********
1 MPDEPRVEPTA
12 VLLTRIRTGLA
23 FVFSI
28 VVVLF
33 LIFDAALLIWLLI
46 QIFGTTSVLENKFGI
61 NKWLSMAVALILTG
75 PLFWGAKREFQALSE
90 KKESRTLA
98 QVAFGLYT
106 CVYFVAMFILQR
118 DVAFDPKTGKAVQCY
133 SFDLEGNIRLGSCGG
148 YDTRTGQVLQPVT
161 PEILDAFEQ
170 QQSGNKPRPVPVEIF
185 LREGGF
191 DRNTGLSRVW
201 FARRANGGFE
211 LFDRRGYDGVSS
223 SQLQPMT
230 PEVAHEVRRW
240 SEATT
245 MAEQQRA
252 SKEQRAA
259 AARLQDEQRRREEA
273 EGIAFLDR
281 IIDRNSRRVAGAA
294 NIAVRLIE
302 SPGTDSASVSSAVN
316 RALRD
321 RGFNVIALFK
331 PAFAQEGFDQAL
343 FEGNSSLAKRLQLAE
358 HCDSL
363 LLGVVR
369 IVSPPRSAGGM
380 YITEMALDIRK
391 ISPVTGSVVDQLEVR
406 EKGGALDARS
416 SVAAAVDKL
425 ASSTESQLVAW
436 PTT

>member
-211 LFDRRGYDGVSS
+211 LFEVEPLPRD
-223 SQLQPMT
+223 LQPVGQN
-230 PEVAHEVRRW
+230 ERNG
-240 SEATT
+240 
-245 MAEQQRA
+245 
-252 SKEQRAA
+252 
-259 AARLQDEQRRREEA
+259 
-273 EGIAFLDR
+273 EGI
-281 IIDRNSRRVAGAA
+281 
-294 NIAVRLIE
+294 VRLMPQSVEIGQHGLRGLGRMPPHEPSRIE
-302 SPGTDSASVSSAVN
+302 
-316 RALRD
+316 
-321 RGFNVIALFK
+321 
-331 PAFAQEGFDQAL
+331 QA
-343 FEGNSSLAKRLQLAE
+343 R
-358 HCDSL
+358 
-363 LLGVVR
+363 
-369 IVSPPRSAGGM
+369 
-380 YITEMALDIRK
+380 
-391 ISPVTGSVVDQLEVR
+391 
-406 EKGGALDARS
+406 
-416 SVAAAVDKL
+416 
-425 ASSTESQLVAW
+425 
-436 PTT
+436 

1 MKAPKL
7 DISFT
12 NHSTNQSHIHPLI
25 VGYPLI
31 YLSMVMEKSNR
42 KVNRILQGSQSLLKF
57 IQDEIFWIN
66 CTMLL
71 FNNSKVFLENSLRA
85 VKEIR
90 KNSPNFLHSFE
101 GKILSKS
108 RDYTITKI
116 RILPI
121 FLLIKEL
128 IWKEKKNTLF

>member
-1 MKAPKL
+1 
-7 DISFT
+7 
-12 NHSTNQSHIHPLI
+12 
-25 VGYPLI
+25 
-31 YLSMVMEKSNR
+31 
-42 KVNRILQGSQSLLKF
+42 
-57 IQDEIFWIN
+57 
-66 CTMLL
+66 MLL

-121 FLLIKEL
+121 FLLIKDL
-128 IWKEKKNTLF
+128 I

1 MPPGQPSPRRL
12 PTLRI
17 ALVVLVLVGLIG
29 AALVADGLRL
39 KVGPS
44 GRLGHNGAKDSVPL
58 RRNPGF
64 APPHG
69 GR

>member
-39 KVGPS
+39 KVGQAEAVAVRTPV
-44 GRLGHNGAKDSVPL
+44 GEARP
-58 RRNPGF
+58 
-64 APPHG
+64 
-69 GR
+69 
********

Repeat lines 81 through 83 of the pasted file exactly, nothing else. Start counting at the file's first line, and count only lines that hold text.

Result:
-380 YITEMALDIRK
+380 
-391 ISPVTGSVVDQLEVR